08 July, 2011
Montelukast sodium (Singulair) is a drug used for long-term prevention of asthma in adults and children aged 2 and older. Physicians also prescribe montelukast to relieve allergy symptoms, such as a runny nose, nasal congestion and sneezing.
Montelukast sodium blocks immune system components called leukotrienes that cause inflammation in the respiratory tract. Decreasing inflammation reduces swelling that narrows airways. Montelukast also relaxes bronchial tube walls.
Montelukast is available in tablets, chewable tablets and granules. Take montelukast sodium every day, as prescribed, even if you are not experiencing symptoms. Montelukast does not treat an asthma attack.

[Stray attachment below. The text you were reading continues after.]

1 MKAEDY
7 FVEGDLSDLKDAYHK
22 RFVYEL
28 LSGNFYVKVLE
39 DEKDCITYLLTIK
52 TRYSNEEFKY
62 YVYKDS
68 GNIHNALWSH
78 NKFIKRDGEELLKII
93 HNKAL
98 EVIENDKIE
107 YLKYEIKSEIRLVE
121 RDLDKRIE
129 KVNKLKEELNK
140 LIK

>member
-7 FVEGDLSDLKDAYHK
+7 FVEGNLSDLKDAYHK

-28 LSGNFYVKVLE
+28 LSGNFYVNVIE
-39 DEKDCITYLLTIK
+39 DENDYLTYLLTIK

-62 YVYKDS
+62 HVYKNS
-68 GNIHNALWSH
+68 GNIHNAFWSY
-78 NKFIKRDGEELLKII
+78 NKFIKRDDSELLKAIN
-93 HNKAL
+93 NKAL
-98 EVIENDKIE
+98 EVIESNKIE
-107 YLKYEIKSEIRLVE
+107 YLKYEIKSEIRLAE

Many side effects are associated with montelukast, although they are not common. Side effects can include headaches, abdominal pain, abnormal dreams, drowsiness, heartburn, infections, insomnia, muscle aches and nausea.
Rare but serious side effects call for medical attention. These include an allergic reaction, hallucinations, depression and a worsening of asthma or allergy symptoms.
Patients with liver disease may not be able to safely use montelukast because it can lead to liver damage, although the incidence is rare. People with phenylketonuria cannot take the chewable tablets because they contain phenylalanine.